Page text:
A graph is called a tree, if it is connected and has no cycles. A star is a tree with one vertex adjacent to all other vertices.

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1 1 Trees A graph is called a tree, if it is connected and has no cycles. A star is a tree with one vertex adjacent to all other vertices. Theorem 1 For every simple graph G with n 1 vertices, the following four properties are equivalent (A) G is connected and has no cycles; (B) G is connected and has n 1 edges; (C) G has n 1 edges and no cycles; (D) For every pair u,v of vertices in G, there is exactly one u,vpath. Proof. A B C D A Problem 1 Let T be a tree and let P and Q be two disjoint paths of the same length in T. Prove that T contains another path longer than P and longer than Q. Problem 2 Let d 1 d 2... d n > 0 be n integers. Prove that there is a tree T with degrees d 1,...,d n if and only if d 1 +d d n = 2n 2. 1

2 2 Graceful labeling of trees. Definition 1 AgraphGissaidtobedecomposableintosubgraphsH 1,...,H m, if no H i has an isolated vertex, and {E(H 1 ),E(H 2 ),...,E(H m )} is a partitioning of E(H). If all {H i } are isomorphic to a graph H, G is called H-decomposable. H H decomposition F F decomposition 2

3 H 3

4 HowtoconstructaT-decompositionofK 7 ;M-decompositionofK 7? K 7 T M 4

5 Given a labeling φ of the vertices of a graph G, for every edge uv, the length of uv is defined as φ(u) φ(v). Definition 2 Given a labeling φ of the vertices of a graph G, for every edge uv, the length of uv is defined as φ(u) φ(v). Given a tree T = (V,E) with n vertices, a labeling of its vertices with integers 0,1,...,n 1 is called graceful if 1. different vertices have different labels; and 2. the lengths of the edges are distinct integers 1,2,...,n 1. 5

6 Conjecture 1 (Ringel, 1964) For any tree T with m edges (m 0), graph K 2m+1 is T-decomposable. Theorem 2 If T is a tree with m edges which has a graceful labeling, then K 2m+1 is decomposable into 2m+1 copies of T. Proof. Label the vertices of K 2m+1 by 0,1,2,...,2m; view the vertices as placed around a circle. Let φ : V(T) {0,1,...,m} be a graceful labeling of T. The 2m+1 copies of T are constructed by the following rule: Fork = 0,...,2m,theverticesofk th copyarek,k+1,...,k+ m, where the addition k+m is understood in the modular sense: 2m + 1 = 0. Vertices k + i and k + j, in the k th copy of T are adjacent iff i and j are adjacent in the graceful labeling of T Finish the proof. 6

7 Problem 3 Construct graceful labelings of the trees below. Problem 4 Construct an S-decomposition of K 13 for the tree S below: 7

8 Definition 3 A tree T is called uniform, if r V(T) such that all vertices on the same distance from r have the same vertex degrees. Let (a 0,a 1,...,a k ) denote the string(t), k is the largest distance from r to any vertex in T, and a i denotes the degree of the vertices on the distance i from r Examples of uniform trees; the shaded vertex is the root. Problem 5 Given (a 0,a 1,...,a k ), construct a graceful labeling of the corresponding uniform tree. 8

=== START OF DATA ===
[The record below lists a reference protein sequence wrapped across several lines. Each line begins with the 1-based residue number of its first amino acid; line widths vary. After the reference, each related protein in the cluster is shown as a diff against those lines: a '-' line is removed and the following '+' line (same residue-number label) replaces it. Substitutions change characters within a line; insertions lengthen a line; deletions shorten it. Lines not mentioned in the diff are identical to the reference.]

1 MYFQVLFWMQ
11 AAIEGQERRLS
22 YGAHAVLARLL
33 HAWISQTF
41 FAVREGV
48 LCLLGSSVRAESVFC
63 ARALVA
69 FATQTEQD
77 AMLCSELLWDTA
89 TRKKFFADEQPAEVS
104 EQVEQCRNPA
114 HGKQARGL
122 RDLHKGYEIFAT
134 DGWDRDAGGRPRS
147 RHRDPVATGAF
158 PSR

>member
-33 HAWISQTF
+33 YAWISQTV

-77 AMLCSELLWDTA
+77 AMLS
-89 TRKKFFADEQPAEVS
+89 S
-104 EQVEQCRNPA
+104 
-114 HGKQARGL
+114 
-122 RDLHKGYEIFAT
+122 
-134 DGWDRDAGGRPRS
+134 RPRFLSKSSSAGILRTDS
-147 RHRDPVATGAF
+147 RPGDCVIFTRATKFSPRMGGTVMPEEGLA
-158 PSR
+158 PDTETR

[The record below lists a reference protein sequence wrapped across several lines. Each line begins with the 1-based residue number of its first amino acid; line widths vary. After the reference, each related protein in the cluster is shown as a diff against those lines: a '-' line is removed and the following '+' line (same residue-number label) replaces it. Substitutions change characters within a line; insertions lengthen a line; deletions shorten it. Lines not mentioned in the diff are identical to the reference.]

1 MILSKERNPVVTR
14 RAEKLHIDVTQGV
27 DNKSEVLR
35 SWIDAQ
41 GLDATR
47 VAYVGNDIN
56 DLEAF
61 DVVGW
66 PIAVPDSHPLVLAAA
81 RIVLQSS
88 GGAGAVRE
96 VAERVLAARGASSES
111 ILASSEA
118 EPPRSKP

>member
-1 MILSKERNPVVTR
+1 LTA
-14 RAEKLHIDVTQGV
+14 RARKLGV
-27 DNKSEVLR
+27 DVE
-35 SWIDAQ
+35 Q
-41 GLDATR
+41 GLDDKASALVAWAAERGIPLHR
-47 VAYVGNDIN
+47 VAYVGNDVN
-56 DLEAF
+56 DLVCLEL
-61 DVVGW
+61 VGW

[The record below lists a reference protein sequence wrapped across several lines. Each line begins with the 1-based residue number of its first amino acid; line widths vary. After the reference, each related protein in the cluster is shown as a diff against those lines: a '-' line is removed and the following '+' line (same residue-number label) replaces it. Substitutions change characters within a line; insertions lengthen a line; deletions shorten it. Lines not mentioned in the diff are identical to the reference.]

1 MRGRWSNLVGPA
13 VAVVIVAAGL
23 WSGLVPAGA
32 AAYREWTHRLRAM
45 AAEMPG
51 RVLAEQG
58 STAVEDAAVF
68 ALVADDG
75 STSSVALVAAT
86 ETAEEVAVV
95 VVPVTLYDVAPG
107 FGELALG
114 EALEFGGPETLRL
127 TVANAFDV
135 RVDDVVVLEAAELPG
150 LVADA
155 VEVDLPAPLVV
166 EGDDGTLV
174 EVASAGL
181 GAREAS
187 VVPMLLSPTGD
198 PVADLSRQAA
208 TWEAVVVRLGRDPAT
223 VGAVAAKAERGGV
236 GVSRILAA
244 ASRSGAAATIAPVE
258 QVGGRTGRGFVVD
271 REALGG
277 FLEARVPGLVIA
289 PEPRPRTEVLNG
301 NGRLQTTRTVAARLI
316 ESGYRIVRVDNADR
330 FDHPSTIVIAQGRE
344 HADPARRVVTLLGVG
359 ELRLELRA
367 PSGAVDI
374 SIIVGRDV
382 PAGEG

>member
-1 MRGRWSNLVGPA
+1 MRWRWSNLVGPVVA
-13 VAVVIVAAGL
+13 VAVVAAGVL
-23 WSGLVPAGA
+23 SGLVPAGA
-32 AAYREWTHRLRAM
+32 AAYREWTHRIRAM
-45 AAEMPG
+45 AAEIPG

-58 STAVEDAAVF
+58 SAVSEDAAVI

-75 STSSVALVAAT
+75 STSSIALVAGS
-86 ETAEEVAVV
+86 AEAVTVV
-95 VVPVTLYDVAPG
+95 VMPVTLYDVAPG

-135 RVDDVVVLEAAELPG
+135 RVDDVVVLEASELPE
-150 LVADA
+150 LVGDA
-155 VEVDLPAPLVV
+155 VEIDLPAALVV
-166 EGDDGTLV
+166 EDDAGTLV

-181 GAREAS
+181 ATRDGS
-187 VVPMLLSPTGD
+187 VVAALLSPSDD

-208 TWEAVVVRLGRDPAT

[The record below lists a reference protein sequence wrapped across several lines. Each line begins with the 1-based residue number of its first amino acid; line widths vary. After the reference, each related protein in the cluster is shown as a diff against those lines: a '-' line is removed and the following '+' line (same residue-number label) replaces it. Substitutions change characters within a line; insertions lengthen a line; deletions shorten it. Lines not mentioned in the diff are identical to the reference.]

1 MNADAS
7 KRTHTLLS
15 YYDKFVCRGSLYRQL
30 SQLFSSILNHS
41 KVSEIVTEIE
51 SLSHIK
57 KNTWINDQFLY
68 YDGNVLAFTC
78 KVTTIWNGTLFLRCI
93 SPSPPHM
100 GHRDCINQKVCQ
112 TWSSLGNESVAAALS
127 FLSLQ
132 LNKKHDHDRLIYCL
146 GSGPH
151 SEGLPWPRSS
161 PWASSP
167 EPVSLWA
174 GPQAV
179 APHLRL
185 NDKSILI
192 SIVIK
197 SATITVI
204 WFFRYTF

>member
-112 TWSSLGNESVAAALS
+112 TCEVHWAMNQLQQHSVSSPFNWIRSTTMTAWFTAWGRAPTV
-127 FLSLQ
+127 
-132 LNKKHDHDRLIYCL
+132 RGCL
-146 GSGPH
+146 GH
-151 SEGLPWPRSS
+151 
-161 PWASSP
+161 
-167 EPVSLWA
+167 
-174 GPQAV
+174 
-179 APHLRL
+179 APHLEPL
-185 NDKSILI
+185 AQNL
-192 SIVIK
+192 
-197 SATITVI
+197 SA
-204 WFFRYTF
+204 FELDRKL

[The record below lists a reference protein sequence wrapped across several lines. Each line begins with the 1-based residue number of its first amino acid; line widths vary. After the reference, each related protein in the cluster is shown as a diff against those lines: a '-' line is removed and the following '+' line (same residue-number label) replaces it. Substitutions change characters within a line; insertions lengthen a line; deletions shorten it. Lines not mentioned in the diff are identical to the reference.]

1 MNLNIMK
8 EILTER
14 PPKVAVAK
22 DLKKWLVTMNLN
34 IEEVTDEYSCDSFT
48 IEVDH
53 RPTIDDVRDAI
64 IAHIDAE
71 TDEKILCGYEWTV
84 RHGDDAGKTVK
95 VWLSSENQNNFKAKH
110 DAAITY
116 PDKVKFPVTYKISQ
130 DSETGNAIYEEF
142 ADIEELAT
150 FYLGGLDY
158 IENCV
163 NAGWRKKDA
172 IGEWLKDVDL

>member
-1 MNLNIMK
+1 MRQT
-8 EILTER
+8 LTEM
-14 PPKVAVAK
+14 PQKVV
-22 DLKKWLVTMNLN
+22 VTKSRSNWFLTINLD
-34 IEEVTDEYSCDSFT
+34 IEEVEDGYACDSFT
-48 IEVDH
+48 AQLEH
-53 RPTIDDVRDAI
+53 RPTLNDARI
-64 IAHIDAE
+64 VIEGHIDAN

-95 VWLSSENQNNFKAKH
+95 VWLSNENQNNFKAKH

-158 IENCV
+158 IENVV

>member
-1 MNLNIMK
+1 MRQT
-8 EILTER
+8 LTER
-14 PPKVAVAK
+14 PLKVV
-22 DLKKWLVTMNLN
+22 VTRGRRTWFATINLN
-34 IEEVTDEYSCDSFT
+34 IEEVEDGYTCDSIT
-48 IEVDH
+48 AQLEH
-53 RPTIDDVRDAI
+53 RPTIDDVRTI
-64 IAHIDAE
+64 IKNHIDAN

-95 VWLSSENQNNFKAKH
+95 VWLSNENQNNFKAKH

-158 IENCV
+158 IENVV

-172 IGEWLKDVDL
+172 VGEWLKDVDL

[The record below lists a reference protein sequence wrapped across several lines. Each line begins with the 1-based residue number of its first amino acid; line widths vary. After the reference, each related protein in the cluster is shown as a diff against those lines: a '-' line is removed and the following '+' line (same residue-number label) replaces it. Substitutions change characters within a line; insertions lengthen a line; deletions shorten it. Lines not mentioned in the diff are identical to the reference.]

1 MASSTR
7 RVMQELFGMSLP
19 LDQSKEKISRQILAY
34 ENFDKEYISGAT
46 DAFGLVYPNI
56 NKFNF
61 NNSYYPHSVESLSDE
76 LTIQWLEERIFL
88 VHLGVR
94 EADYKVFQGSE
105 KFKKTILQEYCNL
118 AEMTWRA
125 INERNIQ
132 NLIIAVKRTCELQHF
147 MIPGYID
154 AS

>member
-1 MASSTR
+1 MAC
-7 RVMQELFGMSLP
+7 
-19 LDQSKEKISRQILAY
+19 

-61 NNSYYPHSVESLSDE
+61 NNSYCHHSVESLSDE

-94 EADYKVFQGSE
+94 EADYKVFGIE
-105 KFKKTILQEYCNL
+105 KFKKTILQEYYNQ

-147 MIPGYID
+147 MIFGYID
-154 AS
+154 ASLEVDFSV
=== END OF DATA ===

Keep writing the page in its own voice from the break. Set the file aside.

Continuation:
9 3 Universal rooted trees Definition 4 Let S(V,E;x 0 ) and T(U,F;y 0 ) be two directed rooted trees with all edges directed from the root. Tree S is said to be embedable into T, if there is a one-to-one mapping f : V U, from V into U such that 1. f(x 0 ) = y 0 ; and 2. for every edge x x E of S, the pair f(x )f(x ) is an edge in T. Tree S Tree T 9

10 Definition 5 A rooted tree U is called n-universal if every rooted tree S with at most n vertices can be embedded into U. 3 universal tree 4 universal tree 10

11 Symbolic representation of rooted trees. B 1 B 2 B 3 B 4 C 1 C 2 C 1 C 2 B 1 B 4 B 1,B 2,B 3,B 4 are the branches of S; all branches are also rooted trees. 11

12 How to construct a (smallest) n-universal rooted tree? U n U n 1 n 1 U n 1 2 U n 1 3 U n 1 Theorem 3 Prove that for every n 1, U n is an n-universal rooted tree. Let α(n) denote the number of vertices in the tree U n. Then, α(n) = 1+α(n 1)+α( n 1 2 )+α( n 1 )+...+α( n 1 3 n 1 ). 12

13 4 Uniform trees Definition 6 1. A tree with one vertex is uniform. 2. If S is a uniform tree and k 1 is an integer, then the following tree T is also uniform: the root of T has k branches, each isomorphic to S. 3. The set of uniform trees consists of those trees can be obtained by repeated applications of #2. Theorem 4 A tree T is uniform iff the vertex degree of any two vertices on the same distance from the root of T have the same vertex degree. Proof. Theorem 5 Let β(n) denote the number of uniform trees with at most n vertices. Then Proof. β(n) = 1+β(n 1)+β( n 1 2 )+β( n 1 )+...+β( n 1 3 n 1 ). Corollary 1 n 1, α(n) = β(n). 13

14 Theorem 6 For an arbitrary tree T(V,E), let β(t) denote the number of non-isomorphic uniform trees that can be embedded into T. Then β(t) = V(T). Proof. By induction on the number n of vertices of T. For n = 1, the statement is straightforward. Let it be correct for all trees with n 1 vertices, and let T be a tree with n vertices. Denote B 1,B 2,...,B r the branches of the root of T. For each of these branches, B i < n, therefore i = 1,...,r, β(b i ) = V(B i ). For any uniform tree embedable in exactly s branches, we create s nonisomorphic uniform tree embedable into T, as shown on the Figure below. A uniform tree is embeddable into three branches of T Three distinct uniform trees are embeddable into T 14

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